Tympanic Reperforation in Myringoplasty: Evaluation of Prognostic Factors

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The most frequent failure in myringoplasty is reperforation. This complication appears at a rate of 7% to 27%. The aim of this study was to evaluate the importance of the principal prognostic factors to the risk of reperforation.


This is a study of prognosis based on an inception cohort. The prognostic factors considered in the study refer to clinical and surgical aspects; follow-up ranged from 5 to 7 years (mean, 68 months). The study was performed on 212 patients with or without otorrhea who underwent operation for tympanic perforation. All subjects underwent myringoplasty by means of an underlay or overlay technique depending on the size and site of the perforation.


Healing of the tympanic perforation was obtained in 182 cases (86%). Age, otorrhea, status of the contralateral ear, and conductive hearing loss did not significantly affect the outcome of surgery. On the other hand, time from surgery, the site of perforation, the type of anesthesia, the approach, the surgical technique, and the type of graft were significantly related to the outcome.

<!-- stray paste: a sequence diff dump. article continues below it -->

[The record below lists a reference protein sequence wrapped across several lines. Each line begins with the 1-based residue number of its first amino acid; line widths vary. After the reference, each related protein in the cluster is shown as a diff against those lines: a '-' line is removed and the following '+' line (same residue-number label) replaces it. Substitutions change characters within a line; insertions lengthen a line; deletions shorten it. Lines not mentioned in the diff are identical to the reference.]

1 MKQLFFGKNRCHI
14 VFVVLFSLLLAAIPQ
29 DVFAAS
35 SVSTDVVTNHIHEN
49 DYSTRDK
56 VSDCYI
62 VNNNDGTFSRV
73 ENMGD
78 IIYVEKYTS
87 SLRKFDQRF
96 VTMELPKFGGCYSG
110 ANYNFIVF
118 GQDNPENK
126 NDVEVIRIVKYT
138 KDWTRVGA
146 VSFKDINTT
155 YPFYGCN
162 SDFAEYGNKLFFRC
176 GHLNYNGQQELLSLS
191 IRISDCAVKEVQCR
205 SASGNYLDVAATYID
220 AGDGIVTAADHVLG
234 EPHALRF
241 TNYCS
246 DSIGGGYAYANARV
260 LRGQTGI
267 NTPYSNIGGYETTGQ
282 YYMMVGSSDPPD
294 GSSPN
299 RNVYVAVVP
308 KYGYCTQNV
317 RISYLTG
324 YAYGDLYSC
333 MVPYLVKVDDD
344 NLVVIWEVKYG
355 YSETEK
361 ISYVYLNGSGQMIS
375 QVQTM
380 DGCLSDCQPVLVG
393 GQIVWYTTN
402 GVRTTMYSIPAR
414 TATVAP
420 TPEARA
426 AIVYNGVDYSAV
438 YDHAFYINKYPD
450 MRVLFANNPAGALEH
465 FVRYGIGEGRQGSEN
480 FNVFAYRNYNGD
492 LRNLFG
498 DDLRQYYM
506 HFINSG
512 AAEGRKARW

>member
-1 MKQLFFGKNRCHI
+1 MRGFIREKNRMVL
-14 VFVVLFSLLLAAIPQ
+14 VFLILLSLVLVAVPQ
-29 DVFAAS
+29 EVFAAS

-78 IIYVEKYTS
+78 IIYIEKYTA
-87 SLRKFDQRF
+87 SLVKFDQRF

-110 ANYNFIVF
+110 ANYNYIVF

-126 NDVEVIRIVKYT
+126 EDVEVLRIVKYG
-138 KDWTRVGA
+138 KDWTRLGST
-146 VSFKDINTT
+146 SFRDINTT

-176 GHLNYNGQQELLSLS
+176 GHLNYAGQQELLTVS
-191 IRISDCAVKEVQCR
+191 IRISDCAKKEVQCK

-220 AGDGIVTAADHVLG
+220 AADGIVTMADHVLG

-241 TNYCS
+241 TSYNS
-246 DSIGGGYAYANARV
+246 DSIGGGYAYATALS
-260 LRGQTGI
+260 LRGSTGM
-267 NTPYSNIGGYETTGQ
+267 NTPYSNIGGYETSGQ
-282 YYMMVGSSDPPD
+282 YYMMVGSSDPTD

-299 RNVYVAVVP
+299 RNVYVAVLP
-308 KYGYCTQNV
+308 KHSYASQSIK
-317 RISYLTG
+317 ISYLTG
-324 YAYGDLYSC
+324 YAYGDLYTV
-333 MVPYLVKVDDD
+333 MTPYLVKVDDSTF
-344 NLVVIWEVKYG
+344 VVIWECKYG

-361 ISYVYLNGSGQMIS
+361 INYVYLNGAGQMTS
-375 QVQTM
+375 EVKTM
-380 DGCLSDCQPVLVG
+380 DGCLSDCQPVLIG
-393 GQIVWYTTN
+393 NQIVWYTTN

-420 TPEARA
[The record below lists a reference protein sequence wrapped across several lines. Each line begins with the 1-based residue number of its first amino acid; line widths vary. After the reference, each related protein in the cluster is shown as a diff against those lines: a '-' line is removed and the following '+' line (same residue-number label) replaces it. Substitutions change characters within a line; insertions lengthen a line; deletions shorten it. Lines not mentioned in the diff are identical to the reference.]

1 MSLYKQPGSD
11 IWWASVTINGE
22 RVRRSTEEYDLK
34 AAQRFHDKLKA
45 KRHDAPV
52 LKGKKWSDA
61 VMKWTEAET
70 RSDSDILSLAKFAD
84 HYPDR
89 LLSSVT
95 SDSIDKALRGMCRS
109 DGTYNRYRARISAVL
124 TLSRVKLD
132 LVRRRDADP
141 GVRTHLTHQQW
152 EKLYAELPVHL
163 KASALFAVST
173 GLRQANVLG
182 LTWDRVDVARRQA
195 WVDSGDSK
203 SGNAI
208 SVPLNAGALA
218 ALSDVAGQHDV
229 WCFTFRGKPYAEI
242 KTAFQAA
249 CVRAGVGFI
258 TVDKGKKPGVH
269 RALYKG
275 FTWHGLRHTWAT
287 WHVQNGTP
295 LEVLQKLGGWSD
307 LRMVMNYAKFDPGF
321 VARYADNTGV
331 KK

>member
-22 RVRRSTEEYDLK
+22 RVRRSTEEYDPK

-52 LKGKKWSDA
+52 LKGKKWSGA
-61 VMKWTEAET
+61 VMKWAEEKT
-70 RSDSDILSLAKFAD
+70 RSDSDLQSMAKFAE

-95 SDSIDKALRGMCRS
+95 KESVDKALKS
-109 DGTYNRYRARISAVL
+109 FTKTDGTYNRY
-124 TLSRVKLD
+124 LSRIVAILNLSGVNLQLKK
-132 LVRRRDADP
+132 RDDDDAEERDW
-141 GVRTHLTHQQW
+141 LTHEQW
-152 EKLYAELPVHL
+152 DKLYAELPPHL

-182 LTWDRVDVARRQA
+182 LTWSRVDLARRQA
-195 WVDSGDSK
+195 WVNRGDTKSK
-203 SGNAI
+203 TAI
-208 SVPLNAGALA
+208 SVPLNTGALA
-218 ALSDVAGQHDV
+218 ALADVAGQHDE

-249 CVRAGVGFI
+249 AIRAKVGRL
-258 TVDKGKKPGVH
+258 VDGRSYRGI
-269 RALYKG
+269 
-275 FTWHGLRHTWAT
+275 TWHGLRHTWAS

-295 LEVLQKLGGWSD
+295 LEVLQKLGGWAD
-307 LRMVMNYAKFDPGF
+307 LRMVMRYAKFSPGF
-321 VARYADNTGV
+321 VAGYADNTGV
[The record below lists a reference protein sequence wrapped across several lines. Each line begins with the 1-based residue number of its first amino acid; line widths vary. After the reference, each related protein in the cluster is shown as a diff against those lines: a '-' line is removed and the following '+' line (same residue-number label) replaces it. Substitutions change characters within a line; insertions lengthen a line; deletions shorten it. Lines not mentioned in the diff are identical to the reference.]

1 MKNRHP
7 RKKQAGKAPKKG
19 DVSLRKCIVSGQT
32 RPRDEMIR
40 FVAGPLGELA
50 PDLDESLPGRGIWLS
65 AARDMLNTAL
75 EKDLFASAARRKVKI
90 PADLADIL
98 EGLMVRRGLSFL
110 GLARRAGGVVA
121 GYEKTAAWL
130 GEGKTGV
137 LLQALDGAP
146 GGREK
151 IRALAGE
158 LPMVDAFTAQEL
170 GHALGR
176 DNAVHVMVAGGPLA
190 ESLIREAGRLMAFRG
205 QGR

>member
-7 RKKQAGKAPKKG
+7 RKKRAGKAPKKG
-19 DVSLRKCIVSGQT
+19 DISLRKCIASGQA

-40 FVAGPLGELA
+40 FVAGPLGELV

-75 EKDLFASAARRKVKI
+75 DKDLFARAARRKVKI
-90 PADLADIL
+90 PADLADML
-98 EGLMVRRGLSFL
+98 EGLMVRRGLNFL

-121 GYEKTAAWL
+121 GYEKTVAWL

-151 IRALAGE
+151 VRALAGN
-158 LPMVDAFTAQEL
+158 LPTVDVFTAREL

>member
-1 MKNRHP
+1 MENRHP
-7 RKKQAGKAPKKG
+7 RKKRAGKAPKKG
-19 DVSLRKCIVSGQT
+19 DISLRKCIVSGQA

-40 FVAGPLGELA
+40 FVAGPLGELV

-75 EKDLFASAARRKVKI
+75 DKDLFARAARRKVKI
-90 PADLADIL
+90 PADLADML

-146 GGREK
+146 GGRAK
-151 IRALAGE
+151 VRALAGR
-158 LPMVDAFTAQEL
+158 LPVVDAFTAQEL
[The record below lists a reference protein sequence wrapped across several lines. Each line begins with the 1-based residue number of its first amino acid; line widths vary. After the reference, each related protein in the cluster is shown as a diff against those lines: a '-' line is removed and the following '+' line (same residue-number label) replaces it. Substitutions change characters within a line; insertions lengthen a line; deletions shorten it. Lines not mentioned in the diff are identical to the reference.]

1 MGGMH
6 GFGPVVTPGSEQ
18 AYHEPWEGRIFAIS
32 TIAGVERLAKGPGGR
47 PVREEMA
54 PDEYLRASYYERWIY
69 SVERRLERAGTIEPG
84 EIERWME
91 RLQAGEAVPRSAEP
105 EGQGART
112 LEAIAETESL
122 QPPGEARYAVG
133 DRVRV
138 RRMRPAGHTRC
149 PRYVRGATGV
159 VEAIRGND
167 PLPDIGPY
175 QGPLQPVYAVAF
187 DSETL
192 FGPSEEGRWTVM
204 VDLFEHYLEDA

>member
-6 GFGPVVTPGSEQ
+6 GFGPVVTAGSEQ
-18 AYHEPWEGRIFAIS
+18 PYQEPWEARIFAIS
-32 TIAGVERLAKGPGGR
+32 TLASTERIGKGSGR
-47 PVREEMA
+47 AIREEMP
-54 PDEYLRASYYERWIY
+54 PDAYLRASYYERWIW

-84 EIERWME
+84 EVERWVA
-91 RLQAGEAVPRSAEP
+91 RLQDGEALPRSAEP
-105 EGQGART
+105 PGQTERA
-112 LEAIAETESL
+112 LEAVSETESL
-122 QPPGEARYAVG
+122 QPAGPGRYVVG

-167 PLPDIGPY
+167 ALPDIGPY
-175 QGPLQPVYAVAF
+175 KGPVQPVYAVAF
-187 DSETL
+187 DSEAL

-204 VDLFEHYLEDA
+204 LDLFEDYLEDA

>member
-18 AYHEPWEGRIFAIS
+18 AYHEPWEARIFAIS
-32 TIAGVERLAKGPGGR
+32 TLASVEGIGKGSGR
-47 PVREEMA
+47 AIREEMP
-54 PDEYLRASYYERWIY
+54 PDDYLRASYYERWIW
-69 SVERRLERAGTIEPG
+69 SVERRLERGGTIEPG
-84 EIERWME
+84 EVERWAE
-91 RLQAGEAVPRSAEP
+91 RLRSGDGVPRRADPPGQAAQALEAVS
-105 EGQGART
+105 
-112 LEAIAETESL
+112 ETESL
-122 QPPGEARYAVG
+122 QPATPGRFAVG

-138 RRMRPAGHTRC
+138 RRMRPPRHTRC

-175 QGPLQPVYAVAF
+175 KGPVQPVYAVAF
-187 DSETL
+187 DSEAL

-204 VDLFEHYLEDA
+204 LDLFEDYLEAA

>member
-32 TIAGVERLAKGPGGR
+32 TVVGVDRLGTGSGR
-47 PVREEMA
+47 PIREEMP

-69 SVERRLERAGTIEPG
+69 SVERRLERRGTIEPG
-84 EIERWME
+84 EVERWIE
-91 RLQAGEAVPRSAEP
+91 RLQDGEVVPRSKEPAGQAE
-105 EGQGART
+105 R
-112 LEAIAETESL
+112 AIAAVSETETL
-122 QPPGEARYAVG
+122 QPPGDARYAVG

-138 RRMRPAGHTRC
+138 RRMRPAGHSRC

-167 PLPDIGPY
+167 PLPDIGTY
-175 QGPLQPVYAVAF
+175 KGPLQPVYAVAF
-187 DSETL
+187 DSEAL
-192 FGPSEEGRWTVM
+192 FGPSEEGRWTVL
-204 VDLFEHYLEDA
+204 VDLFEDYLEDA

In the analysis of our results, the surgical approach proved to be the principal prognostic factor in the anatomic outcome of myringoplasty. The results obtained suggest that the principal factors influencing the outcome of myringoplasty are technical and not clinical.

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